Takeaway: Little-to-no comp momentum, margin pressure, and accelerated expansion into new markets makes 20% EPS growth unlikely in ’15.

Key Takeaway

NDLS delivered a disappointing 4Q14 print and offered up a similarly disappointing outlook for 2015.  While we expected both, the fundamentals of the business are worse than we’d initially thought.  We reiterate our $14-16 fair value and anticipate another leg down in the stock.



No momentum heading into ’15.  NDLS reported system-wide SSS of +1.3%, well short of the consensus estimate of +1.8%.  As a result, revenues and EPS missed estimates by $1.5 million and $0.01, respectively.  The bigger disappointment, however, is the anemic 1.1% comp growth NDLS is seeing to-date in 1Q15 – consensus is expecting +3.9% for the quarter.  To put this number into context, Black Box reported January 2015 comp sales of +6.1%.  An emerging, fast casual growth concept should not be lagging its peers to this extent.  With little momentum so far in ’15, management guided to full-year EPS growth of 20% (below consensus at 27%) on the back of 2.5-4% comp growth.  These scaled back estimates are aggressive and will put a lot of pressure on the business to perform in 2H15.




Margin deterioration will be difficult to reverse.  NDLS is having a difficult time managing its P&L as it pursues its aggressive expansion agenda and, although they are scaling back new unit development slightly (from 16% to 12-13%) in ‘15, this will continue to be the case.  The truth is, this company needs to see mid-single digit comps to even think about driving margin expansion.  With pressure on the cost of sales (durum wheat) and labor lines (ACA, claims activity), in addition to increased marketing, ’15 could be another year of flat-to-down margins.




Expansion outside of the core will not be easy.  We’ve been through this before with CHUY.  Investors that expect these regional companies to rapidly, and successfully, expand outside their core markets are in for a rude awakening.  It doesn’t help that NDLS, in our view, is a rather narrow concept that largely unproven outside of the Midwest (little presence in New England, the Southeast, Pacific Coast, etc.).  Management appears to be finding this out the hard way and is struggling to drive brand awareness in these markets.  The current media strategy is such a disaster that they decided to suspend advertising in 1H15, with plans to accelerate it in 2H15.  New unit development this year will be skewed more toward new and developing markets than in ’14, with new units coming on in Oklahoma, California, upstate New York, Arizona, Florida, and Toronto, CA.  A rapid growth plan is never easy to execute, particularly when venturing into new markets.  We don’t see how NDLS will be able to deliver 20% EPS growth in 2015.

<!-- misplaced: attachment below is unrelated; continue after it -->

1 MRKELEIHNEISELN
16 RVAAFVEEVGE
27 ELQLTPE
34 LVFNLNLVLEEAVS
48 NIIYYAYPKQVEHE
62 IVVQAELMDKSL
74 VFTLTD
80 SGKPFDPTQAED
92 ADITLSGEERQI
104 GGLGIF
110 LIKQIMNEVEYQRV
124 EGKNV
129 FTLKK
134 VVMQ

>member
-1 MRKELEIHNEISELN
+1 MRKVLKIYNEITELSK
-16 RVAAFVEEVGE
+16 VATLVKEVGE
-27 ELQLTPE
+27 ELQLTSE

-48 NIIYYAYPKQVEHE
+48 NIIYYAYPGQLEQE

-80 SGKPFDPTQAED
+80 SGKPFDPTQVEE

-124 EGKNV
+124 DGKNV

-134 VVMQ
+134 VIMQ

Real Conversations: How Firefly Founder Tom Markusic Is Changing the New Space Paradigm


In this edition of Real Conversations, Firefly Founder and CEO Tom Markusic talks with Hedgeye's Keith McCullough about the growing demand for efficient & inexpensive small satellite launches, his experiences working with entrepreneur Elon Musk, and why Firefly is poised to disrupt the new space landscape.

This Is the Biggest Risk in the Industrial Sector Right Now

This Is the Biggest Risk in the Industrial Sector Right Now - mm


In the industrials sector, significant debt financed capital investment has been directed toward feeding the commodity bubble – from iron ore, copper mines and rail networks, to oil well service and agriculture equipment. 


Losses on project financing and equipment backed lending may prove to be a big surprise later in 2015 and beyond, particularly at captive finance companies like Caterpillar Financial.


The cessation of credit available for commodity-related equipment sales and remarketing of used equipment may also lengthen and deepen the downturn.  We have estimated that approximately 10% of sector sales go to commodity-related capital equipment, with many highly visible companies facing much more significant exposure.


The bottom line here is the commodity correction should drive a prolonged blow back into several segments of Industrial equipment and finance.


This Is the Biggest Risk in the Industrial Sector Right Now - 779

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Initial Claims | Still Strong